partner, and gladly consented; being pleased with the thoughts of
passing with a powerful force through the country of the Sioux, and
perhaps having an opportunity of revenging himself upon that lawless
tribe for their past offenses.
Another recruit that joined the camp at Nodowa deserves equal
mention. This was John Day, a hunter from the backwoods of Virginia,
who had been several years on the Missouri in the service of Mr.
Crooks, and of other traders. He was about forty years of age, six
feet two inches high, straight as an Indian; with an elastic step as
if he trod on springs, and a handsome, open, manly countenance. It
was his boast that, in his younger days, nothing could hurt or daunt
him; but he had "lived too fast," and injured his constitution by
his excesses. Still he was strong of hand, bold of heart, a prime
woodman, and an almost unerring shot. He had the frank spirit of a
Virginian, and the rough heroism of a pioneer of the west.
The party were now brought to a halt for several months. They were
in a country abounding with deer and wild turkeys, so that there was
no stint of provisions, and every one appeared cheerful and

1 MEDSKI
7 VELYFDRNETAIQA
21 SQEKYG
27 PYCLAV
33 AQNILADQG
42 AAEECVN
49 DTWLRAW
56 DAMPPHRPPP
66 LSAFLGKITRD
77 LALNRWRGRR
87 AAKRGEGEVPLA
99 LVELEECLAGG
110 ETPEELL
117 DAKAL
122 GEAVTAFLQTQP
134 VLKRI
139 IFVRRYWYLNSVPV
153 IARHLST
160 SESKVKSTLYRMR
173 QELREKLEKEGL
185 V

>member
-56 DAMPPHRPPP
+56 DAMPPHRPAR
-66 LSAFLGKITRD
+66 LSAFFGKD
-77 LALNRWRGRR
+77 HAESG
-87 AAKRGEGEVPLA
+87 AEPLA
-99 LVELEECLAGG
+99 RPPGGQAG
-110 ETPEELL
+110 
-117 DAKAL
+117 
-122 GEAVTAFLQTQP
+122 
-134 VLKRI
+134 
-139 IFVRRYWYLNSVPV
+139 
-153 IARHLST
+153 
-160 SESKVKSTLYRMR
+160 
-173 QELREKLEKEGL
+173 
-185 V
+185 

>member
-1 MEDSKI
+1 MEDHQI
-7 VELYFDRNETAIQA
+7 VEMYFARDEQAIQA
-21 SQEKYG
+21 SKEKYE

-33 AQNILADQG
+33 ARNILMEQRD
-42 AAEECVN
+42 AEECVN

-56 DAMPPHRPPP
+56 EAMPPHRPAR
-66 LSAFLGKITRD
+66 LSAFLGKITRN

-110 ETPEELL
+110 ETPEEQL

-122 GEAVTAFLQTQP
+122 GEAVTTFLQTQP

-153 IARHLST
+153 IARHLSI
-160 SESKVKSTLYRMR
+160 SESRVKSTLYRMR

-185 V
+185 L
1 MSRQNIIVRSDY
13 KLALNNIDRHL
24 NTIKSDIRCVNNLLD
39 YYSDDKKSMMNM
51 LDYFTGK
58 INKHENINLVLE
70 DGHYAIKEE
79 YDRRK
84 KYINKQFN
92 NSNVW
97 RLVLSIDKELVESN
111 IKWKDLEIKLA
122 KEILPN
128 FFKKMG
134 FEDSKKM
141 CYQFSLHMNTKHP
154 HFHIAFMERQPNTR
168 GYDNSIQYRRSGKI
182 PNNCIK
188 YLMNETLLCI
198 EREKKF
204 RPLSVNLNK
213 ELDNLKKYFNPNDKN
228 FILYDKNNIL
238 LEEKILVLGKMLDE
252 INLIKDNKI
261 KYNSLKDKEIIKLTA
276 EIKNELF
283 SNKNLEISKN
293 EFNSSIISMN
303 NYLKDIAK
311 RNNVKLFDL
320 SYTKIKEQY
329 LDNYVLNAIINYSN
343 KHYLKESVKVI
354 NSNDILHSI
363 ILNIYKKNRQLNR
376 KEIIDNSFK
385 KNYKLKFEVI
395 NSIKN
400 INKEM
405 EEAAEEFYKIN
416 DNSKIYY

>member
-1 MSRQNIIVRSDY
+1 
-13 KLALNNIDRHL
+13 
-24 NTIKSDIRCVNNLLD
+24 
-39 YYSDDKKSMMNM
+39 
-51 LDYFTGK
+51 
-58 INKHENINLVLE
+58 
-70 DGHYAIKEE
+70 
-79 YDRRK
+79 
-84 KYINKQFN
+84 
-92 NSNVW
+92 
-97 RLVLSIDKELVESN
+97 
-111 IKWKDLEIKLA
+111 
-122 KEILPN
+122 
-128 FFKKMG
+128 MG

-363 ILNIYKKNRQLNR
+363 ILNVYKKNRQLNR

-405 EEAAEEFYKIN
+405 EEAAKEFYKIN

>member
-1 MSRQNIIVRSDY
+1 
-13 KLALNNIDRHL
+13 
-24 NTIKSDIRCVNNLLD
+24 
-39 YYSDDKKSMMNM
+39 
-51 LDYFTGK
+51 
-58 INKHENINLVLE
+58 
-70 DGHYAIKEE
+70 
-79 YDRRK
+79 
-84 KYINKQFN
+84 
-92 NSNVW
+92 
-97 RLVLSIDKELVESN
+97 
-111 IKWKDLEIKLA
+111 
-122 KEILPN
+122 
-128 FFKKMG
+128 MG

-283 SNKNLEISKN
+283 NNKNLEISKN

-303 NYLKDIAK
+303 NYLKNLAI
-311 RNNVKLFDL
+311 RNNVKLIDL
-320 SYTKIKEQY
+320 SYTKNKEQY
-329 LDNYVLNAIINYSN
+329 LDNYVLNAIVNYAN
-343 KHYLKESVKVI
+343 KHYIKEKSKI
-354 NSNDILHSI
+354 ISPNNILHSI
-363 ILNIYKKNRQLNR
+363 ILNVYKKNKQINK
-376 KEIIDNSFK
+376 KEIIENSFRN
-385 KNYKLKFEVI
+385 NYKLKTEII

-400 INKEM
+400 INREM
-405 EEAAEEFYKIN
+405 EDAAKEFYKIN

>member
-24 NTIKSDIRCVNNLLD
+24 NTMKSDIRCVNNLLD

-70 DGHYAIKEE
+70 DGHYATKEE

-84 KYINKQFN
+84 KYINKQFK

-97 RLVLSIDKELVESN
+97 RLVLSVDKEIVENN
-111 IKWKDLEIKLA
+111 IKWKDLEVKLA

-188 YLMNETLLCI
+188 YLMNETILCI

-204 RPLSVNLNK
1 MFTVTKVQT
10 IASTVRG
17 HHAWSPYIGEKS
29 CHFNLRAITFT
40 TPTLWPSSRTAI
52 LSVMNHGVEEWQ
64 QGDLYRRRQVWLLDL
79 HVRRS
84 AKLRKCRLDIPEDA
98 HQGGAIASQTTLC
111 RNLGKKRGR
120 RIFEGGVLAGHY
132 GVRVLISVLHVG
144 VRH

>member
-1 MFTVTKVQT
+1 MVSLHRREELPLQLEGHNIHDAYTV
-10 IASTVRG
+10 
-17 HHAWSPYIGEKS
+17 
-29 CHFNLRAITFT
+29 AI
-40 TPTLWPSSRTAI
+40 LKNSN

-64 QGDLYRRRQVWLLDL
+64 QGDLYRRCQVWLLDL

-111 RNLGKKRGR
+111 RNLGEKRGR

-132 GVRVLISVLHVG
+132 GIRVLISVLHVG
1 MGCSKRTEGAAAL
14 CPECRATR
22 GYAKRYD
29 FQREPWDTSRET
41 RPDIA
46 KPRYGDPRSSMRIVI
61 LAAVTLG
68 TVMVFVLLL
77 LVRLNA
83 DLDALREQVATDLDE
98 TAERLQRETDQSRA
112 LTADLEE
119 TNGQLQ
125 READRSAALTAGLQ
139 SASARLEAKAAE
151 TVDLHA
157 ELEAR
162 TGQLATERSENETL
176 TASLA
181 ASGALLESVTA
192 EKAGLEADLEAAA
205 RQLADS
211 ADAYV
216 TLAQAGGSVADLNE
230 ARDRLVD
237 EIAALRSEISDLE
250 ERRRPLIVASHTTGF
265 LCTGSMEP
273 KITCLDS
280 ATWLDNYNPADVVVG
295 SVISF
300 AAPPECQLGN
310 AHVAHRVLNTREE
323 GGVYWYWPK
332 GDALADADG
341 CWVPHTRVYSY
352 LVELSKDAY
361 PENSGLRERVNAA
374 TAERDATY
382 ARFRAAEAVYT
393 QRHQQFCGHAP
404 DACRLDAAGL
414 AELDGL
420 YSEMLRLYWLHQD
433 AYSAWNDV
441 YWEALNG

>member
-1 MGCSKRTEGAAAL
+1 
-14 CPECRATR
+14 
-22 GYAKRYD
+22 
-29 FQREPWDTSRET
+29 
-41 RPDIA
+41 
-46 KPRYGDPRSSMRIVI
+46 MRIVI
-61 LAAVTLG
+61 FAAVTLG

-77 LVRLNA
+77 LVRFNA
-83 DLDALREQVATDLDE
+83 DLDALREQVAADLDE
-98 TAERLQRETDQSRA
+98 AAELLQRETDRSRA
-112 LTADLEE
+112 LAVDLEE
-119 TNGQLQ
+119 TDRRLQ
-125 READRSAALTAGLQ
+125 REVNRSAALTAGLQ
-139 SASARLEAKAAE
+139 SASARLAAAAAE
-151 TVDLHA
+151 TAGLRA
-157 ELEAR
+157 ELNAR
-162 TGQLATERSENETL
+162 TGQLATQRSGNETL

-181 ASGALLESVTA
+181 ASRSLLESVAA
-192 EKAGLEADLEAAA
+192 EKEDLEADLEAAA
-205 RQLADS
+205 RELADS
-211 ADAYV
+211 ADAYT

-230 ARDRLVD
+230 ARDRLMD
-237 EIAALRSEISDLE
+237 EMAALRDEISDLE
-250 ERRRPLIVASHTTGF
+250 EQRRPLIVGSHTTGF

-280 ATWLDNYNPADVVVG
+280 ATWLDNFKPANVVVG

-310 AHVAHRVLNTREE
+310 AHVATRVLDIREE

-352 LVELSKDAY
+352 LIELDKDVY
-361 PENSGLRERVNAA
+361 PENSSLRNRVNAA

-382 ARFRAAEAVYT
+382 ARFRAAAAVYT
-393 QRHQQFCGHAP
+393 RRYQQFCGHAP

contented. Mr. Hunt determined to avail himself of this interval to
return to St. Louis and obtain a reinforcement.
He wished to procure an interpreter, acquainted with the language of
the Sioux, as, from all accounts, he apprehended difficulties in
passing through the country of that nation. He felt the necessity,
also, of having a greater number of hunters, not merely to keep up a
supply of provisions throughout their long and arduous expedition,
but also as a protection and defense, in case of Indian hostilities.
For such service the Canadian voyageurs were little to be depended
upon, fighting not being a part of their profession. The proper kind
of men were American hunters, experienced in savage life and savage
warfare, and possessed of the true game spirit of the west.
Leaving, therefore, the encampment in charge of the other partners,
Mr. Hunt set off on foot on the first of January (1810), for St.
Louis. He was accompanied by eight men as far as Fort Osage, about
one hundred and fifty miles below Nodowa. Here he procured a couple
of horses, and proceeded on the remainder of his journey with two
men, sending the other six back to the encampment. He arrived at St.
Louis on the 20th of January.
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Astoria; Or Anecdotes Of An Enterprise Beyond The